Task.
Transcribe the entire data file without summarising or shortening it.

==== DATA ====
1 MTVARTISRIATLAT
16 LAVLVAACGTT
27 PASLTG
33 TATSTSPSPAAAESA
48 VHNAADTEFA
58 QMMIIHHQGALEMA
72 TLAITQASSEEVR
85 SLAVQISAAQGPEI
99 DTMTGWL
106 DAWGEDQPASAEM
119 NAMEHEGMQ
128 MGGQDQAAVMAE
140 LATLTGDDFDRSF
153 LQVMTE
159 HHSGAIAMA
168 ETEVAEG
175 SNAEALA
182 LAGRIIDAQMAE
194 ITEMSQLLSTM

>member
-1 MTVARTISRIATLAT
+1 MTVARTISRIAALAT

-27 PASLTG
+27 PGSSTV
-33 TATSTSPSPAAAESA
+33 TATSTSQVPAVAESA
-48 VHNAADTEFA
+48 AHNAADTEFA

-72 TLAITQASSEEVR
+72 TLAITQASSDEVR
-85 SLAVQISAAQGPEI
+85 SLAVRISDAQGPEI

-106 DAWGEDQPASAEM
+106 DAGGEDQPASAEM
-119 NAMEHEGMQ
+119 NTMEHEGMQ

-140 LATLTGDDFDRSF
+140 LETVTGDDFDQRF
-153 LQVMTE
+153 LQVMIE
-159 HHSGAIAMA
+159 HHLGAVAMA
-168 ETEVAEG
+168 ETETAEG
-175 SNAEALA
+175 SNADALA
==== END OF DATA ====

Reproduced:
1 MTVARTISRIATLAT
16 LAVLVAACGTT
27 PASLTG
33 TATSTSPSPAAAESA
48 VHNAADTEFA
58 QMMIIHHQGALEMA
72 TLAITQASSEEVR
85 SLAVQISAAQGPEI
99 DTMTGWL
106 DAWGEDQPASAEM
119 NAMEHEGMQ
128 MGGQDQAAVMAE
140 LATLTGDDFDRSF
153 LQVMTE
159 HHSGAIAMA
168 ETEVAEG
175 SNAEALA
182 LAGRIIDAQMAE
194 ITEMSQLLSTM

>member
-1 MTVARTISRIATLAT
+1 MTVARTISRIAALAT

-27 PASLTG
+27 PGSSTV
-33 TATSTSPSPAAAESA
+33 TATSTSQVPAVAESA
-48 VHNAADTEFA
+48 AHNAADTEFA

-72 TLAITQASSEEVR
+72 TLAITQASSDEVR
-85 SLAVQISAAQGPEI
+85 SLAVRISDAQGPEI

-106 DAWGEDQPASAEM
+106 DAGGEDQPASAEM
-119 NAMEHEGMQ
+119 NTMEHEGMQ

-140 LATLTGDDFDRSF
+140 LETVTGDDFDQRF
-153 LQVMTE
+153 LQVMIE
-159 HHSGAIAMA
+159 HHLGAVAMA
-168 ETEVAEG
+168 ETETAEG
-175 SNAEALA
+175 SNADALA